possible I suppose but hardly easy, especially in a forest 
during the night). He was also slobbered on by a 
_Saurolophus_ and had his tent destroyed by one. Dave 
Martill informs me that even he had switched over to 
another channel before the programme was finished.

Thoughts on 'Land of Giants' episode: Albian/Cenomanian 
Argentina, with _Argentinosaurus_ and _Giganotosaurus_ 
as the main characters. Marven also observed an 
unspecified iguanodontian, _Sarcosuchus_ and 
pteranodontid and ornithocheirid pterosaurs. Chris Brochu 
might be pleased as _Sarcosuchus_ was described as 'not a 
crocodile, but a close relative' (viz, a crocodyliform and not 
a crocodylian). The _Sarcosuchus_ was pretty good but 
Marven's reckless behaviour seemed careless (he was 
virtually begging to be pulled screaming into a watery 

The giganotosaurs weren't bad but I think their hands were 
too big, also they seemed to be in the 'bunny rabbit' pose. 
The argentinosaurs also looked pretty good apart from their 
hand and toe claws.. not only were there too many of these, 
they flopped down every time a hand or foot was lifted. The 
ornithocheirid pterosaur was recycled from WWD the 
series.. I didn't catch a generic name (my house was filled 
with children and other family members so I only heard 
about 10% of what Marven said) but it was described as the 
biggest pterosaur ever.. hmm. And are there really definitive 
pteranodontids from Argentina? I don't think so (Bennett 
1989 described a Peruvian pteranodontid but IIRC the 
identity of this has been contested).

BTW, Dale Russell was the technical advisor for the 
therizinosaur episode and Adam Britton, Tom Holtz and Per 
Christiansen were advisors for the 'Land of Giants' one. Not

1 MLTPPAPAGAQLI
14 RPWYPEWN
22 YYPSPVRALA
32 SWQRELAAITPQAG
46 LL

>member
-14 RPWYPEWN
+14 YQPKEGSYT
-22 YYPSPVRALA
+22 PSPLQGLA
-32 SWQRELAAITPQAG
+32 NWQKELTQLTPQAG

that they were to blame you understand:)

Also over the so-called festive period, Channel 4 screened 
'The Dinosaur Hunters', a direct book-to-TV adaptation of 
Cadbury's book. This was pretty well done as a historical 
docu-drama but its main failing was that the pendulum now 
appears to have swung far too much in one direction: while 
Owen is the evil git out to further his own reputation at the 
expense of others, Mantell is the most wonderful man in the 
world ever and was a thoroughly nice chap. Mary Ann 
Mantell was played by the actress best known for the Brita 
water filter commercials. The most hilarious scene was the 
'Mantell falls from carriage' bit: this was rather dramatic to 
say the least. 

The main problem was that segments from Cadbury's book 
were depicted as real historical events: in reality (if you 
check Cadbury carefully) these are based on what Mantell 
wrote long after the event, often in contradiction to his own 
earlier writings. They are thus her interpretations of his 
interpretations. Overall though it was good fun. 

Anyway, here's wishing a happy, prosperous and peaceful 

Darren Naish
School of Earth & Environmental Sciences
University of Portsmouth UK, PO1 3QL

email: darren.naish@port.ac.uk
tel: 023 92846045